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American Philosophical Society
Choosing Selection: The Revival of Natural Selection in Anglo-American Evolutionary Biology, 1930-1970 (Transactions Vol. 99, Part 3)
Stephen G. Brush
This book describes the establishment of the hypothesis that Charles Darwin’s “natural selection,” reformulated by R.A. Fisher, J.B. S. Haldane, and S. Wright in the light of Mendelian genetics, is the primary or exclusive mechanism for biological evolution. During the 1930s, alternatives such as Lamarchism, macromutations, and orthogenesis were rejected in favor of natural selection acting on small mutations, but there were disagreements about the role of random genetic drift in evolution. By the 1950s, research by T. Dobzhansky, E.B. Ford, and others persuaded leading evolutionists that natural selection was so powerful that drift was generally unimportant. This conclusion was accepted by most; however, a significant minority of biology textbooks and popular articles mentioned drift in the late 1960s.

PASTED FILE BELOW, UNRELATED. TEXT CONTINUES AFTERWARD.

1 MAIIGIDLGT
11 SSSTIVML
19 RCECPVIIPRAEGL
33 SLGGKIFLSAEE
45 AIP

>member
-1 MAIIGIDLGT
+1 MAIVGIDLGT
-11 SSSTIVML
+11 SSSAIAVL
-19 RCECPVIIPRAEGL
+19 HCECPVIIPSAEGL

Queen Mary Psalter: A Study of Affect & Audience
18th Century Climate of Jamaica Derived from the Journals of Thomas Thistlewood, 1750-1786 (Transaction 93-2)
Making of a Romantic Icon: The Religious Context of Friedrich Overbeck’s “Italia und Germania” (Transaction 97-5)
Astronomy in the Iberian Peninsula: Abraham Zacut and the Transition from Manuscript to Print: Transactions, APS (vol. 90. part 2)
Specialist Control: The Publications Committee of the Academie Royale des Sciences (Paris), 1700-1793 (Transasction 93-3)
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